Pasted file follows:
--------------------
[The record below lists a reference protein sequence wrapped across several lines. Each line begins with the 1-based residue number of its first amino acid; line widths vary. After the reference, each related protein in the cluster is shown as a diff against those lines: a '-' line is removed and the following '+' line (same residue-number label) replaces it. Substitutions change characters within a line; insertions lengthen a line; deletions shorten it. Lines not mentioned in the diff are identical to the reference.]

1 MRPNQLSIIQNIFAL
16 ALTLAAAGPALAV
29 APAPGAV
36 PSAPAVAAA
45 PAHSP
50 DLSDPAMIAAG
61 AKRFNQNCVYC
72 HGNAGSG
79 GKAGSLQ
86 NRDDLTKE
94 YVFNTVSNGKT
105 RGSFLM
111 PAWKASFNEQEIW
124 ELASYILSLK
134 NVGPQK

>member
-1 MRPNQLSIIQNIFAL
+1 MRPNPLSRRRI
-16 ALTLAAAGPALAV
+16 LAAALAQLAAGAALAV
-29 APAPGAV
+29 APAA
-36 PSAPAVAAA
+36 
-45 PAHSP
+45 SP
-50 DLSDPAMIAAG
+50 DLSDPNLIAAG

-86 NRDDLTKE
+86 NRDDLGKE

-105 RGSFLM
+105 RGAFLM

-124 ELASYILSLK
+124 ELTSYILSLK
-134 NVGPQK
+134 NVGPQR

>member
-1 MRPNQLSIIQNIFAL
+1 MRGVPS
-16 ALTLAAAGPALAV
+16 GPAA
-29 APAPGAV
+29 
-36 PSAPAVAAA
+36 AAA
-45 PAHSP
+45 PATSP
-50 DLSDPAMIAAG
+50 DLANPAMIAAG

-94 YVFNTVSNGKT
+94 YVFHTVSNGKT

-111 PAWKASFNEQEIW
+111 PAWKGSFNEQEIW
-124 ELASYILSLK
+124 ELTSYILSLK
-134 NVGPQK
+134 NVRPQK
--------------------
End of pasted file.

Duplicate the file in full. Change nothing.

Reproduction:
[The record below lists a reference protein sequence wrapped across several lines. Each line begins with the 1-based residue number of its first amino acid; line widths vary. After the reference, each related protein in the cluster is shown as a diff against those lines: a '-' line is removed and the following '+' line (same residue-number label) replaces it. Substitutions change characters within a line; insertions lengthen a line; deletions shorten it. Lines not mentioned in the diff are identical to the reference.]

1 MRPNQLSIIQNIFAL
16 ALTLAAAGPALAV
29 APAPGAV
36 PSAPAVAAA
45 PAHSP
50 DLSDPAMIAAG
61 AKRFNQNCVYC
72 HGNAGSG
79 GKAGSLQ
86 NRDDLTKE
94 YVFNTVSNGKT
105 RGSFLM
111 PAWKASFNEQEIW
124 ELASYILSLK
134 NVGPQK

>member
-1 MRPNQLSIIQNIFAL
+1 MRPNPLSRRRI
-16 ALTLAAAGPALAV
+16 LAAALAQLAAGAALAV
-29 APAPGAV
+29 APAA
-36 PSAPAVAAA
+36 
-45 PAHSP
+45 SP
-50 DLSDPAMIAAG
+50 DLSDPNLIAAG

-86 NRDDLTKE
+86 NRDDLGKE

-105 RGSFLM
+105 RGAFLM

-124 ELASYILSLK
+124 ELTSYILSLK
-134 NVGPQK
+134 NVGPQR

>member
-1 MRPNQLSIIQNIFAL
+1 MRGVPS
-16 ALTLAAAGPALAV
+16 GPAA
-29 APAPGAV
+29 
-36 PSAPAVAAA
+36 AAA
-45 PAHSP
+45 PATSP
-50 DLSDPAMIAAG
+50 DLANPAMIAAG

-94 YVFNTVSNGKT
+94 YVFHTVSNGKT

-111 PAWKASFNEQEIW
+111 PAWKGSFNEQEIW
-124 ELASYILSLK
+124 ELTSYILSLK
-134 NVGPQK
+134 NVRPQK